For example, in one scene, an understandably disoriented Benteley, already stoned on a Callistan drink called a “methane gale,” finds his consciousness suddenly plopped into the Pellig construct, leading to one decidedly schizophrenic interlude. And in another instance of startling strangeness, the Prestonites hear the voice of their 150-year-dead messianic leader, John Preston, issuing from their ship’s speakers!

Solar Lottery also features the first of a long line of Dickian precocious teenage girls who are wise beyond their years and who become sexually involved with the central character; here, it is redheaded, formerly telepathic Eleanor Stevens, a vassal of Verrick’s who suffers a memorably grisly demise. And yes, the book does sport a surprising amount of risqué content: The lovemaking between Ted and Eleanor is pleasingly described by Dick; Cartwright’s niece, Rita O’Neill, is said to have “supple lines of flesh moulded firm and ripe in the vigor of youth”; and, as in many other Dick books, female toplessness is the fashion. The novel offers up some prescient images (the purple-haired girl at the lunar resort, playing a game in which she forms combinations of colors, almost sounds like a woman I saw with her iPhone on a NYC subway last month!) and poses some interesting questions, such as when Benteley ponders out loud “Are you supposed to obey corrupt laws? Is it a crime to break a law that’s a rotten law, or an oath that’s rotten?…How do you know when it’s right to stop obeying the laws?” Perhaps best of all, though, is the book’s relentless pacing, dishing out one impressive scene after another in rapid succession (the Pellig robot’s rampage through the Batavia offices is quite thrilling), growing wilder and wilder as they proceed.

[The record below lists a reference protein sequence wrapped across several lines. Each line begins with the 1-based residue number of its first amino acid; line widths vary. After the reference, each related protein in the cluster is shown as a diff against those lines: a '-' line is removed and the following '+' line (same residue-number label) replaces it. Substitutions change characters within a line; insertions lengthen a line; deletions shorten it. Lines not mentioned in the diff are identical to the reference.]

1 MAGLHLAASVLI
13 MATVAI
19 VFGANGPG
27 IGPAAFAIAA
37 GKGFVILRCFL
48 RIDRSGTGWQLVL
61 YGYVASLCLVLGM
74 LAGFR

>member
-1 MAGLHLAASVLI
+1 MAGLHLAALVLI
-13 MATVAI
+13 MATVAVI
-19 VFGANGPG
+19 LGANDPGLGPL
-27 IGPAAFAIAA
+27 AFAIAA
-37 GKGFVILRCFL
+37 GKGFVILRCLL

Solar Lottery is far from perfect, and first-timer Dick is guilty here of some fuzzy writing on occasion, a few awkward turns of phrase (such as “Rita was eyeing Benteley intently”; guess Phil couldn’t resist that one!), and some misstatements of fact (though the book takes place during the summer of 2203, London, for some reason, is in the middle of what seems to be winter!). Quibbles aside, though, this remains a most pleasing debut from an author who would go on to deservedly become one of the science fiction genre’s most respected and beloved cult figures. From its opening line “There had been harbingers” — and Solar Lottery functions itself as a harbinger of a great talent — to its closing statement regarding the manifest destiny of Man (“the highest goal of man… to spread out… live in an evolving fashion… to keep moving on”), it is a highly entertaining, certainly satisfying, even inspiring affair, although nothing great, or monumental, or mind-blowing, or consciousness expanding, or profound. For Philip K. Dick, those books would come later…


  • Sandy Ferber

    SANDY FERBER, on our staff since April 2014 (but hanging around here since November 2012), is a resident of Queens, New York and a product of that borough's finest institution of higher learning, Queens College. After a "misspent youth" of steady and incessant doses of Conan the Barbarian, Doc Savage and any and all forms of fantasy and sci-fi literature, Sandy has changed little in the four decades since. His favorite author these days is H. Rider Haggard, with whom he feels a strange kinship -- although Sandy is not English or a manored gentleman of the 19th century -- and his favorite reading matter consists of sci-fi, fantasy and horror... but of the period 1850-1960. Sandy is also a devoted buff of classic Hollywood and foreign films, and has reviewed extensively on the IMDb under the handle "ferbs54." Film Forum in Greenwich Village, indeed, is his second home, and Sandy at this time serves as the assistant vice president of the Louie Dumbrowski Fan Club....